The cool: Brush Creek Bridge in Baxter Springs, KS
Address: Baxter Springs, KS 66713 (2 miles west of Riverton, KS over Brush Creek)
The Brush Creek Bridge, commonly called the Rainbow Bridge, is the only fixed Marsh Rainbow Arch Bridge left on Route 66 in Kansas and one of about 35 left in the midwest. Designed by James Marsh and built in 1923, the beautiful bridge’s arch design still stands tall today, inviting motorists on Route 66 to stop by, take a picture or two and enjoy its simple beauty.
The historic: Old Riverton Store in Riverton, KS
Address: 7109 SE Highway 66, Riverton, KS 66770
The Old Riverton Store just celebrated its 90th birthday and continues to be a significant stop on Route 66. The store was built in 1925 by Leo Williams. It was purchased by Joe and Isabell Eisler in 1973 and is now owned by their nephew, Scott Nelson. He runs the business each and every day and greets thousands of visitors each year, many of whom come all the way from China, Germany and Spain. The general store is internationally known and still maintains its original infrastructure as well as much of the same decor from years past. Stop by for a visit and you’ll find everything from groceries and candy to fresh flowers, Route 66 souvenirs and hand-crafted deli sandwiches. The genuine staff will most certainly make you feel right at home at Old Riverton Store and they are more than happy to share the area’s history with you too.
Address: 2320 Military Ave., Baxter Springs, KS 66713
The savory, tender smoked meats at Baxter Springs Smokehouse are the perfect excuse for a pit stop. Enjoy slabs of hot ribs, brisket, pulled pork and homemade sides at this roadside favorite that has attracted a loyal following of hungry motorists. Don’t be put off by this place’s modest exterior, because the mouthwatering flavors and friendly service far outweighs any presumptions.
The weird: The Blue Whale in Catoosa, OK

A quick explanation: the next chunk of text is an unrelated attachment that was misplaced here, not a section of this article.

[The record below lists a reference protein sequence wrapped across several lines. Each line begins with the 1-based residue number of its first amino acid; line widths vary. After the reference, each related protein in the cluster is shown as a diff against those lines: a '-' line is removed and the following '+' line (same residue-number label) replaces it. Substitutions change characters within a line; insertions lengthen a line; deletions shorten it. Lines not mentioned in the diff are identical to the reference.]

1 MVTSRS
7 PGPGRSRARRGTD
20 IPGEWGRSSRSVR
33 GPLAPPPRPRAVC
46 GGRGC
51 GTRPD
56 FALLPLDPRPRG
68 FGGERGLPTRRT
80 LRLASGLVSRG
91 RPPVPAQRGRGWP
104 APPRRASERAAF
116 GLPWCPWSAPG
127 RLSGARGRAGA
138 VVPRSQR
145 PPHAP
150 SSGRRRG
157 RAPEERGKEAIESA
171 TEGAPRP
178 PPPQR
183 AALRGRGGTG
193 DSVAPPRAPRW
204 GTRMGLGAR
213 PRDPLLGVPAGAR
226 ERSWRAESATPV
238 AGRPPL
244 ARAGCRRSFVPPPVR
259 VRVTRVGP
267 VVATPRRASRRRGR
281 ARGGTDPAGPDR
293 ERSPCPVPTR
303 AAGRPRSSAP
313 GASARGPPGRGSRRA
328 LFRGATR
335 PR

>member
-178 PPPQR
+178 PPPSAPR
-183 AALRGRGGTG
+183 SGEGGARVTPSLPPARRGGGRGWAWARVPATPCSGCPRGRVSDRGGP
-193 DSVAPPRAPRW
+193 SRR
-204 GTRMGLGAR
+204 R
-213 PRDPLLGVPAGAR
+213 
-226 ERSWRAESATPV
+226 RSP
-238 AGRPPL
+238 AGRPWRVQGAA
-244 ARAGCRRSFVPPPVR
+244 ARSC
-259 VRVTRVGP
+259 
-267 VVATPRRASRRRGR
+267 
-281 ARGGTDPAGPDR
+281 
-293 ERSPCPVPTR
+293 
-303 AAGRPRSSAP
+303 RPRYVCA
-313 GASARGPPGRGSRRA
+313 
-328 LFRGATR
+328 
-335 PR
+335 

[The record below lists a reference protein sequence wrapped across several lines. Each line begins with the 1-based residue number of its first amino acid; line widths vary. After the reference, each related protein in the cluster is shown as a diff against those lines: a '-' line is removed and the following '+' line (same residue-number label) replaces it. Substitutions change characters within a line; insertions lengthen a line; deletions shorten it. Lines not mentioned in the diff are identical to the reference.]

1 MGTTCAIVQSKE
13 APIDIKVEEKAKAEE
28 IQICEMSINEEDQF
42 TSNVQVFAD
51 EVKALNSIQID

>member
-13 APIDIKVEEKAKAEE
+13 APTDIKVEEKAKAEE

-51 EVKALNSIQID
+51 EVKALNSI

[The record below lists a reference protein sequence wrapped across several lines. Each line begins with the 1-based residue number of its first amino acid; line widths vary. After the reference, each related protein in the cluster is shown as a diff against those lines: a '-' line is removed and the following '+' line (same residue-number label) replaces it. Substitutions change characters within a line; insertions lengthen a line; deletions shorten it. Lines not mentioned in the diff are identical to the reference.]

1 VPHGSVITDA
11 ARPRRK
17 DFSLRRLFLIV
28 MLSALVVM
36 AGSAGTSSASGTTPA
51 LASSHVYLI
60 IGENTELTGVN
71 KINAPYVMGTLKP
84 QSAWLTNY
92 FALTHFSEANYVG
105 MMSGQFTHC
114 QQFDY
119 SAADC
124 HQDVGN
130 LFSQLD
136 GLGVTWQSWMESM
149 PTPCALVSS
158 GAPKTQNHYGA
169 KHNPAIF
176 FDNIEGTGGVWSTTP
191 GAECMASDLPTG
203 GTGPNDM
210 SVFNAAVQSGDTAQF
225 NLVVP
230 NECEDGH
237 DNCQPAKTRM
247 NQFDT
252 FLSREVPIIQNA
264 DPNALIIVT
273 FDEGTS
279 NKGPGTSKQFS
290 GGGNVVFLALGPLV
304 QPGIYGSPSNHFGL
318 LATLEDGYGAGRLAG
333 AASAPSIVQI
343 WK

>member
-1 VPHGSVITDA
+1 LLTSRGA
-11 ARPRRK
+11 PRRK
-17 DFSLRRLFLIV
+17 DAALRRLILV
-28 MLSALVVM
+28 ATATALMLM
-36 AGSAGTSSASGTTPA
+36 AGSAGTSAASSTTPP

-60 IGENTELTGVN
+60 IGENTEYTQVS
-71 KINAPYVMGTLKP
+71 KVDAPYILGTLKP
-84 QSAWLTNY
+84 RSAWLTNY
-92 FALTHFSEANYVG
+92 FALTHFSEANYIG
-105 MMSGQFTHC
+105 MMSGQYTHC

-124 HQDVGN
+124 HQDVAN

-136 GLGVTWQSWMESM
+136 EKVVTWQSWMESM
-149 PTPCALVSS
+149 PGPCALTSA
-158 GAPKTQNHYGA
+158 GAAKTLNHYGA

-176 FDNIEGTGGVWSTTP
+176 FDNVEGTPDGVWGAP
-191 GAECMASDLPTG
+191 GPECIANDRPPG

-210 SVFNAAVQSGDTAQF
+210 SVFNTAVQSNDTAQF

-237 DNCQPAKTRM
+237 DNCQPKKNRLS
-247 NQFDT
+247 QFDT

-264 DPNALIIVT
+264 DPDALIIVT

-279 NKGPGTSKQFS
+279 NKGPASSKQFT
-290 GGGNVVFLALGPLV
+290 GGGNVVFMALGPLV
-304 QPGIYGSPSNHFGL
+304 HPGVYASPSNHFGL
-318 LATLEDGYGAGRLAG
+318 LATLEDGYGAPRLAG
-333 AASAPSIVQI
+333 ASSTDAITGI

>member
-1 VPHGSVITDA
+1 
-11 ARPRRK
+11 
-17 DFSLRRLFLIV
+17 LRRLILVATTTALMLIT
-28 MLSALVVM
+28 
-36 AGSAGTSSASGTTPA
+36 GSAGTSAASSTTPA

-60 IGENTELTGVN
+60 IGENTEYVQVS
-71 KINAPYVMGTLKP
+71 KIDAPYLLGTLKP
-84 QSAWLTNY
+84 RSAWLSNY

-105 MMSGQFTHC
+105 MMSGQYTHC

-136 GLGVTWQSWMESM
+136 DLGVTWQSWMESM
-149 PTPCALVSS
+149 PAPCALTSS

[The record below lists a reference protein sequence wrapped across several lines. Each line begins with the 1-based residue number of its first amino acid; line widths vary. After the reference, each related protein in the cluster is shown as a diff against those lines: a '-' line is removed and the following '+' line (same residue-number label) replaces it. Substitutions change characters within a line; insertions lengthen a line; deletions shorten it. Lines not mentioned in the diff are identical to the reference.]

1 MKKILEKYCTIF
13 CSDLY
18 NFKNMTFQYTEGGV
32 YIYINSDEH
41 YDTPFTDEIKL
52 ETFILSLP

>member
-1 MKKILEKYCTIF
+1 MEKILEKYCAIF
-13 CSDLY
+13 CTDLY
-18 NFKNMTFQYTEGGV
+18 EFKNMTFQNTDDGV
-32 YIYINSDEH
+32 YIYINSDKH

Address: Just a half mile southwest from Port City Mobile Park (2851 N. Old Highway 66, Catoosa, OK 74015)
The Blue Whale rests on the edge of a pond off the roadside, just 1.5 miles south of the Verdigris River crossing on Route 66. The gigantic sea creature is composed of an iron framework and cement and was built by Hugh Davis and friend, Harold Thomas as an anniversary gift. Ever since its completion in 1972, the whale has been a popular swimming and recreation area for visitors passing through.
The cool: Totem Pole Park in Foyil, OK
Address: 21300 E. Highway 28A, Chelsea, OK 74016
Just 3.5 miles east of Route 66, you’ll find Totem Pole Park, an eclectic display of Oklahoma folk art. After artist Nathan Galloway retired in 1937, he began creating the largest art piece on his property, a 90-foot-tall totem pole filled with carved designs, painted murals and a cone top that opens up toward the sky. The park is filled with Galloway’s heavily ornamented totem poles and some of his other artistic creations can also be found in the Fiddle House museum, also located within the park.
The historic: Coleman Theatre in Miami, OK
Address: 103 N. Main St., Miami, OK 74353
The Coleman Theatre opened in 1929 as a vaudeville theatre and has since transitioned to become a home for movies and dinner, weddings, operas, ballets and live music of all sorts. Some things haven’t changed though. The beautifully ornate interior of the theatre still boasts Spanish Colonial Mission-style and Louis XV-style decor, cherubs and gargoyles included. Many people also visit just to see and hear the Mighty Wurlitzer, a beautiful Wurlitzer organ built in 1928 and installed in the theatre in 1929. The theatre is also home to Celebrity Park, a small, serene park with a fountain, benches and the Wall of Fame, which bares the faces of community members who have significantly contributed to the well-being of the public.